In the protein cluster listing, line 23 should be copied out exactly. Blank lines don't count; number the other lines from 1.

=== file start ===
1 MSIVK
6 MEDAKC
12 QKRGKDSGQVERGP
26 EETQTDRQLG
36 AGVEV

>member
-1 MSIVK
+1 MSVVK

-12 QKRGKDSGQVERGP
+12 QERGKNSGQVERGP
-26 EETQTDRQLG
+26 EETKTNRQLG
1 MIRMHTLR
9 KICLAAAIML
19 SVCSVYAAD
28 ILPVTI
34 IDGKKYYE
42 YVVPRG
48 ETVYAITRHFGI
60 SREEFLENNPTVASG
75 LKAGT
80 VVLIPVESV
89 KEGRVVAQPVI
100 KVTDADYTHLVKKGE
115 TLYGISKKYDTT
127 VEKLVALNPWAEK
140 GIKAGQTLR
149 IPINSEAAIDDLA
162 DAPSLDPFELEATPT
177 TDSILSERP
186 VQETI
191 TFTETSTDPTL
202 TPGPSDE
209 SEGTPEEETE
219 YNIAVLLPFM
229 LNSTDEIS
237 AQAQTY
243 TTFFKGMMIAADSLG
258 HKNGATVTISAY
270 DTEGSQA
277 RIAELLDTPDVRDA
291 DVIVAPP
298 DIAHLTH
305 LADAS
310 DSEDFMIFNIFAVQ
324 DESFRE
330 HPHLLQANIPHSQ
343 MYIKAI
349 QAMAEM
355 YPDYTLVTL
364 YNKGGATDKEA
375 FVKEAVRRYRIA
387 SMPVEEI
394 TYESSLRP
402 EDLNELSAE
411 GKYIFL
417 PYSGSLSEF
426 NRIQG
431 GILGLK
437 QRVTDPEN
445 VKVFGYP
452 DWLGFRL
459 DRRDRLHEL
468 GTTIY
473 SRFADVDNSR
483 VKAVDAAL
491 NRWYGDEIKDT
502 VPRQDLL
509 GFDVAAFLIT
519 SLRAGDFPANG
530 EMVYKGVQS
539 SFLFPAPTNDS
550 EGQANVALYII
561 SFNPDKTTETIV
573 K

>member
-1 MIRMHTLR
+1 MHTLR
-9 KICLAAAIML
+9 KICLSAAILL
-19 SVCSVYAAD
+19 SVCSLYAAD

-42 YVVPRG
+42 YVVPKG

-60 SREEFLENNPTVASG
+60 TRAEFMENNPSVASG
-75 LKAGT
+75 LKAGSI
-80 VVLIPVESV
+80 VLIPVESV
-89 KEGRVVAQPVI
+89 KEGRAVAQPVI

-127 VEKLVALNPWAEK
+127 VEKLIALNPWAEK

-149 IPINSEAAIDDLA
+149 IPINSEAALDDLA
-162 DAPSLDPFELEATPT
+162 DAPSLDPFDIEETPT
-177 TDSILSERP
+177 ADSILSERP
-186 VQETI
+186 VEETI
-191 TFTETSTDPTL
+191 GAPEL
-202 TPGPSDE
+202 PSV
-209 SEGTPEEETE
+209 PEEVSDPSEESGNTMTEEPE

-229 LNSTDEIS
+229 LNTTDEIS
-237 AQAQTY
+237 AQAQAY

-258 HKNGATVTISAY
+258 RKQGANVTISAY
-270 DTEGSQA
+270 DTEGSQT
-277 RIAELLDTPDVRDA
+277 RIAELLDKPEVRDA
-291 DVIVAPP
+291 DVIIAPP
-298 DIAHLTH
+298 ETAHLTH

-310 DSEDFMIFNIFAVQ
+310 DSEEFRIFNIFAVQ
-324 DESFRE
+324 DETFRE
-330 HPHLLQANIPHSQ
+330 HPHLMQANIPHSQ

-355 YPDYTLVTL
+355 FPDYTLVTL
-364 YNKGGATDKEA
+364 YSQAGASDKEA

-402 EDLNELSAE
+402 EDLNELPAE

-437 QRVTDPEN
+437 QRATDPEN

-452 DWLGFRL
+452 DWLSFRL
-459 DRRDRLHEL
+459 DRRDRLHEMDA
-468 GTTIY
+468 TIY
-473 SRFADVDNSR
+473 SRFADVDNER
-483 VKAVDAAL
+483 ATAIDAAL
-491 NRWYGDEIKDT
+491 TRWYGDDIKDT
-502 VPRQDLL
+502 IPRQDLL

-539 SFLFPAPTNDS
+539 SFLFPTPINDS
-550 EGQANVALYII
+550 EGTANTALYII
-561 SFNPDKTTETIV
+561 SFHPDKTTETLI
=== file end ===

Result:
89 KEGRVVAQPVI